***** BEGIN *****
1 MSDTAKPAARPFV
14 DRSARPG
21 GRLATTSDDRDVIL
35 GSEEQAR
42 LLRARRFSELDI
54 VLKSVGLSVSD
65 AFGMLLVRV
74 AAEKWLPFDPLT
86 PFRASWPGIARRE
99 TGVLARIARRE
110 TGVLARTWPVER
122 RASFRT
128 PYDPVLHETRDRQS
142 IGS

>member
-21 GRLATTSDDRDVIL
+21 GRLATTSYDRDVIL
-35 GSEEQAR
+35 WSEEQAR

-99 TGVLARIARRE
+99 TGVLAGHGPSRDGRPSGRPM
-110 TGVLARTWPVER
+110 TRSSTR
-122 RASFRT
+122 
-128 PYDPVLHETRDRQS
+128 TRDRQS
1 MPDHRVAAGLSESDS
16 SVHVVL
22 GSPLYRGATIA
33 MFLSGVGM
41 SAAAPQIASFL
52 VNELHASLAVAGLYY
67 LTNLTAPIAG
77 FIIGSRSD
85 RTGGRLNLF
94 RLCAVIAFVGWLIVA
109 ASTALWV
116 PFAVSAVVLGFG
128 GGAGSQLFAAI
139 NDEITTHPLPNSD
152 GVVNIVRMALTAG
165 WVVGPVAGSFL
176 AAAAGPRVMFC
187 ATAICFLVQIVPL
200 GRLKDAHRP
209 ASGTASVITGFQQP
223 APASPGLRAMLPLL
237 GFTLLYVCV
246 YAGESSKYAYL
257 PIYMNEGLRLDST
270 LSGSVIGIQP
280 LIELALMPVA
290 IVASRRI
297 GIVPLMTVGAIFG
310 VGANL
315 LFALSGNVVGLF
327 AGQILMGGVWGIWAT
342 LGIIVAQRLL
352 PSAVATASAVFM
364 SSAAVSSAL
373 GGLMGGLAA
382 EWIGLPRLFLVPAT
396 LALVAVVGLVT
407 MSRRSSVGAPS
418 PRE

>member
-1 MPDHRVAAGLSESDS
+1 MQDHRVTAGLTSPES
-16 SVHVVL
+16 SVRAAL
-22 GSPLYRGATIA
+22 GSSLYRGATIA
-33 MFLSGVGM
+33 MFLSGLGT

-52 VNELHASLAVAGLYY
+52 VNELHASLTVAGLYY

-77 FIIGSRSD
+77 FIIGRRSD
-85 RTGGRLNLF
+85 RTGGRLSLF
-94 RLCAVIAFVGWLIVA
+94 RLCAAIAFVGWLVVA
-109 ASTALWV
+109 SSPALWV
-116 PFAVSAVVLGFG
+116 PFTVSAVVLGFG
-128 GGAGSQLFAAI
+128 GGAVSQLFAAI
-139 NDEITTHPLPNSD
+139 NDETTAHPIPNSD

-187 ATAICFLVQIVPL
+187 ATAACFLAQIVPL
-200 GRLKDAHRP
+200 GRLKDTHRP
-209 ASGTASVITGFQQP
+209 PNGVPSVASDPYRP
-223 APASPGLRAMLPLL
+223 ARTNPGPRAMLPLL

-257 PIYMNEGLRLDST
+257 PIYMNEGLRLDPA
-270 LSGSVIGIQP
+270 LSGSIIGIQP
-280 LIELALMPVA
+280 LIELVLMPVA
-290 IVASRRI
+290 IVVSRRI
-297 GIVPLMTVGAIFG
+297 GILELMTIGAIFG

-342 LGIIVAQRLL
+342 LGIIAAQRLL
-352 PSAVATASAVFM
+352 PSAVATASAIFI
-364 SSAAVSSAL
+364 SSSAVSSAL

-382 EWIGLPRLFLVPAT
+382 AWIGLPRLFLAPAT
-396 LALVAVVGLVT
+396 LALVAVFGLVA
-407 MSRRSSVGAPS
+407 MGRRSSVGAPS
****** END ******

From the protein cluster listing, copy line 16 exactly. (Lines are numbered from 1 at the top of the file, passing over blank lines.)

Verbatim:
-21 GRLATTSDDRDVIL